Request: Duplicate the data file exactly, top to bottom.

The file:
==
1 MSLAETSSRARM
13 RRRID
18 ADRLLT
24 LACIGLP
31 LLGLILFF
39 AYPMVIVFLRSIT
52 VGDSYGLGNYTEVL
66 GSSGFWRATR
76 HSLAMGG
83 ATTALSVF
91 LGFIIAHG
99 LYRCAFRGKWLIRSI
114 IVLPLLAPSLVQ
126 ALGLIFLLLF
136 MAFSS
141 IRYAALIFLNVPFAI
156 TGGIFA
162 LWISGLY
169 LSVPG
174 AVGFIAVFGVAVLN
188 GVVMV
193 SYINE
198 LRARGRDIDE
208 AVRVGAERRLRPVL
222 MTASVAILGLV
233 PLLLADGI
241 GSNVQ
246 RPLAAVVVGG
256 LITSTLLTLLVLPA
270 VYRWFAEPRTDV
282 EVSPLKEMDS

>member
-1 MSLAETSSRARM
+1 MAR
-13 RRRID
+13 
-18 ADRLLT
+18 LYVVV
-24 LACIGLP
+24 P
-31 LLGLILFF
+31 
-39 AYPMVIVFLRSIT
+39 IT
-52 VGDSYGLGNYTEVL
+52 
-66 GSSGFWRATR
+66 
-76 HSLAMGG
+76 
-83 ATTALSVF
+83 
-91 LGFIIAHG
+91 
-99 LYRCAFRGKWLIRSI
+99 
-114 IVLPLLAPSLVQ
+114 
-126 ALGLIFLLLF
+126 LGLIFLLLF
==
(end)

1 MSLAETSSRARM
13 RRRID
18 ADRLLT
24 LACIGLP
31 LLGLILFF
39 AYPMVIVFLRSIT
52 VGDSYGLGNYTEVL
66 GSSGFWRATR
76 HSLAMGG
83 ATTALSVF
91 LGFIIAHG
99 LYRCAFRGKWLIRSI
114 IVLPLLAPSLVQ
126 ALGLIFLLLF
136 MAFSS
141 IRYAALIFLNVPFAI
156 TGGIFA
162 LWISGLY
169 LSVPG
174 AVGFIAVFGVAVLN
188 GVVMV
193 SYINE
198 LRARGRDIDE
208 AVRVGAERRLRPVL
222 MTASVAILGLV
233 PLLLADGI
241 GSNVQ
246 RPLAAVVVGG
256 LITSTLLTLLVLPA
270 VYRWFAEPRTDV
282 EVSPLKEMDS

>member
-1 MSLAETSSRARM
+1 MAR
-13 RRRID
+13 
-18 ADRLLT
+18 LYVVV
-24 LACIGLP
+24 P
-31 LLGLILFF
+31 
-39 AYPMVIVFLRSIT
+39 IT
-52 VGDSYGLGNYTEVL
+52 
-66 GSSGFWRATR
+66 
-76 HSLAMGG
+76 
-83 ATTALSVF
+83 
-91 LGFIIAHG
+91 
-99 LYRCAFRGKWLIRSI
+99 
-114 IVLPLLAPSLVQ
+114 
-126 ALGLIFLLLF
+126 LGLIFLLLF